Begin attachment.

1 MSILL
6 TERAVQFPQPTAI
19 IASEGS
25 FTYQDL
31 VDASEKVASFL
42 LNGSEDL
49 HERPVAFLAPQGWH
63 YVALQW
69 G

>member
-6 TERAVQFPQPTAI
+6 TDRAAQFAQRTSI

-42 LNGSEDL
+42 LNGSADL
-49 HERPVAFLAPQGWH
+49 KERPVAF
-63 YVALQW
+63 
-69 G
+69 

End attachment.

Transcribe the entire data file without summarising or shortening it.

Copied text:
1 MSILL
6 TERAVQFPQPTAI
19 IASEGS
25 FTYQDL
31 VDASEKVASFL
42 LNGSEDL
49 HERPVAFLAPQGWH
63 YVALQW
69 G

>member
-6 TERAVQFPQPTAI
+6 TDRAAQFAQRTSI

-42 LNGSEDL
+42 LNGSADL
-49 HERPVAFLAPQGWH
+49 KERPVAF
-63 YVALQW
+63 
-69 G
+69 